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Licensing regime set for ‘problems down the track’

Licensing regime set for ‘problems down the track’

Miranda Brownlee
21 November 2018 — 1 minute read

The chief executive of an online investment platform has voiced concerns similar to other firms and associations in the SMSF industry about the current operation of the licensing regime for accountants.

OpenInvest chief executive Andrew Varlamos said the licensing regime had been overly onerous on accountants and was in need of an overhaul in a recent panel hosted by the SMSF Association and the ATO.

“There have been a few comments made as the panel has progressed. We have talked about the importance of SMSF trustees having diversification within their fund; we have talked about multigenerational risks, cognitive decline and the inevitability of death that everyone faces. Michael [Blomfield] made a great comment about the two-thirds of SMSFs who do not receive financial advice. We talked about the need for education,” said Mr Varlamos.

“You almost get to a point where you realise this is a serious problem. If only there was a broadly distributed, university educated cohort of people who are professionals who actually deal with most of these unadvised SMSFs, because they could really help. But, of course, there are; they are called accountants.”

While Mr Varlamos said he did not want to be too critical of the licensing regime, he said the government should consider making some amendments to what accountants can assist their clients with before crossing into the realm of providing financial advice.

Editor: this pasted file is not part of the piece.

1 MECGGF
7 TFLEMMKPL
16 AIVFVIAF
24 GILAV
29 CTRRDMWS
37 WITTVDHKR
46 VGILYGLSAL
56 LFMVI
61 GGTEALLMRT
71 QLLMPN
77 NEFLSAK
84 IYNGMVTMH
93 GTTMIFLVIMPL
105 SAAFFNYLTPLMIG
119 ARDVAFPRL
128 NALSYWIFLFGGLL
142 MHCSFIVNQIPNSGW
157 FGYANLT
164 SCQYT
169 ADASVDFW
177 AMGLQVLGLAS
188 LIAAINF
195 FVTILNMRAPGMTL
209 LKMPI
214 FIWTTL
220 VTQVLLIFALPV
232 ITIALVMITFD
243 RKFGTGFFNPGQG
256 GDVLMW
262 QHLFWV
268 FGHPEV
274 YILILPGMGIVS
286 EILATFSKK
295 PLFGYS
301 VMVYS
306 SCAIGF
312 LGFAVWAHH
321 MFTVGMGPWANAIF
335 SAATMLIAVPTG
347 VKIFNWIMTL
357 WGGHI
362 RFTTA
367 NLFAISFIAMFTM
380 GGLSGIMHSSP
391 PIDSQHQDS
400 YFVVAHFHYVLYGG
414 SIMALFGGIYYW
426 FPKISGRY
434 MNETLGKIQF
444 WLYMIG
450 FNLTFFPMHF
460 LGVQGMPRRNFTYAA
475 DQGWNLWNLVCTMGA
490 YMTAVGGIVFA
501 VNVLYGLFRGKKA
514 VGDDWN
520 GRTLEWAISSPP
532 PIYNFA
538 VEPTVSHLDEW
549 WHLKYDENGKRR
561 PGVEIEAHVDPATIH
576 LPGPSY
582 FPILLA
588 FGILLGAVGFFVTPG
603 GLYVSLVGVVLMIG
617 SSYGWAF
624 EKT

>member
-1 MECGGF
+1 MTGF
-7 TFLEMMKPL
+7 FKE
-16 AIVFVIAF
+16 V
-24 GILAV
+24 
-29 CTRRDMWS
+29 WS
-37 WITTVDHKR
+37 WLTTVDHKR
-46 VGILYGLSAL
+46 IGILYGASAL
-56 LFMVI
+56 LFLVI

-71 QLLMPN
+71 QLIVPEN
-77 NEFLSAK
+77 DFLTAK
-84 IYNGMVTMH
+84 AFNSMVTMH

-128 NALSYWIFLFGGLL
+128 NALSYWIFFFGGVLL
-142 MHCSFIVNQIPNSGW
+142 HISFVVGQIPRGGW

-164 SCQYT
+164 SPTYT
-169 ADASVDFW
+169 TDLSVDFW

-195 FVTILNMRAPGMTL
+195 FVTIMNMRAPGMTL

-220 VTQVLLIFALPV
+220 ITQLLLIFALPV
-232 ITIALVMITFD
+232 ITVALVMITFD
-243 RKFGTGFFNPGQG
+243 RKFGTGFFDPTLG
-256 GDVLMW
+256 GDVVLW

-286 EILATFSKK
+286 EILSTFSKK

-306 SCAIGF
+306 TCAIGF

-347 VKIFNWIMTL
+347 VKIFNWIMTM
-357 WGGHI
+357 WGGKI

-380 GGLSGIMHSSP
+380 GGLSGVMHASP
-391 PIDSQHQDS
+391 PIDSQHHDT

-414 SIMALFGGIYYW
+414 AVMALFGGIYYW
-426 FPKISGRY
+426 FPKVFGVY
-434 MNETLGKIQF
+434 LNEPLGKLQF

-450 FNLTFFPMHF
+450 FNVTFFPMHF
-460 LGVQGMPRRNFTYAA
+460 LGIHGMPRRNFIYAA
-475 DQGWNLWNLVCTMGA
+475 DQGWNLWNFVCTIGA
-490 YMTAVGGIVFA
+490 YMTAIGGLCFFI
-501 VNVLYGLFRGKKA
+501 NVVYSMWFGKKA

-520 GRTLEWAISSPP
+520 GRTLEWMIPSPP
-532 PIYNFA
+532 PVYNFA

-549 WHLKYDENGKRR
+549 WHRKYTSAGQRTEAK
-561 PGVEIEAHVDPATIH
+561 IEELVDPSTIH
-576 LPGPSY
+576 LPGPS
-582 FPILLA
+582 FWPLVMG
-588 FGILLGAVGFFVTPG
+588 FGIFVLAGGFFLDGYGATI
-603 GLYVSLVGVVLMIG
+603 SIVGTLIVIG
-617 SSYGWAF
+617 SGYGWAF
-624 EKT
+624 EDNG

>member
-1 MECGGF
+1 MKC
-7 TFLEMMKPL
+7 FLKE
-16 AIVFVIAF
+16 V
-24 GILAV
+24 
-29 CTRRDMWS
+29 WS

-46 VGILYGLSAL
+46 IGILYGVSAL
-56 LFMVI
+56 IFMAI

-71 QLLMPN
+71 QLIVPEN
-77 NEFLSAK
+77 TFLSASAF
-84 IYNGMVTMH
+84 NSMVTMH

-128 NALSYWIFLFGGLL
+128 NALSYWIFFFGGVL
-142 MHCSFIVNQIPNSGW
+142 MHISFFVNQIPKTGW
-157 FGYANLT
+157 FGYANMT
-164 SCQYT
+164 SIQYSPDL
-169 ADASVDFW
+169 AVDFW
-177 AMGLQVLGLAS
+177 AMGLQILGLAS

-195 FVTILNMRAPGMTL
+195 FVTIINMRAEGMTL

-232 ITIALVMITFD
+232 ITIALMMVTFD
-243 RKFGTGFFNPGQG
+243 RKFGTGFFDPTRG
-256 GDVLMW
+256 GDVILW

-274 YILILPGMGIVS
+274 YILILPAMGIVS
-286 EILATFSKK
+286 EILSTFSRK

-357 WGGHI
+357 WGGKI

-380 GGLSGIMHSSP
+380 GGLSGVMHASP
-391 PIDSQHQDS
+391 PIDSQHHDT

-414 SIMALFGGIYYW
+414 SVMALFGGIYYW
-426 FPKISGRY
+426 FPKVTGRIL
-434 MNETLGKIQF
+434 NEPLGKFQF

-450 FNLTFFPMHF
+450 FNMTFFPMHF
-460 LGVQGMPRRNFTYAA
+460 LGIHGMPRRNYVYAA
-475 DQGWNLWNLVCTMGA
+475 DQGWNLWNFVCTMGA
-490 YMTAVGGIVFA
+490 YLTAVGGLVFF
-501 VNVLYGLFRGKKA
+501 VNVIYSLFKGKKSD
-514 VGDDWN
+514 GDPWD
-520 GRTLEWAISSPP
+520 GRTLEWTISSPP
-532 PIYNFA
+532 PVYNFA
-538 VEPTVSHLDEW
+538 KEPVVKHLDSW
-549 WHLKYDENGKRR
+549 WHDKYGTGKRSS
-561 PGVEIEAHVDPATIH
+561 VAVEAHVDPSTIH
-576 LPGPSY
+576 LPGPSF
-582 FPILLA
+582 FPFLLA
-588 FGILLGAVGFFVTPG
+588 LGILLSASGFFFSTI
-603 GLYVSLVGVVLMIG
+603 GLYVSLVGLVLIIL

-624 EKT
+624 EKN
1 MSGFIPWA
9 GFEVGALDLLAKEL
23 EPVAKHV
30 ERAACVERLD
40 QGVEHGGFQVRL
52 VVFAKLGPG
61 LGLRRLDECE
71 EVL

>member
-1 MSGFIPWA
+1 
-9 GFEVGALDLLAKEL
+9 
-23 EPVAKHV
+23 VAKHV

“I certainly don’t argue that we should just bring back the SMSF exemption, but the solution to the problem we have has to involve tinkering or refining the licensing regime that we have so that accountants can be brought in and allowed, without risk of feeling like they have crossed the boundary into providing financial advice, to provide assistance to the clients about the things they know about,” he explained.

“They know about diversification, risks and structures without a licensing regime that is overly onerous on them.”

Mr Varlamos said the licensing regime needs to recognise that financial advice is not one big lump.

“It can be broken down into different components, such as structuring, contribution strategies and pension strategies,” he said.

Licensing regime set for ‘problems down the track’
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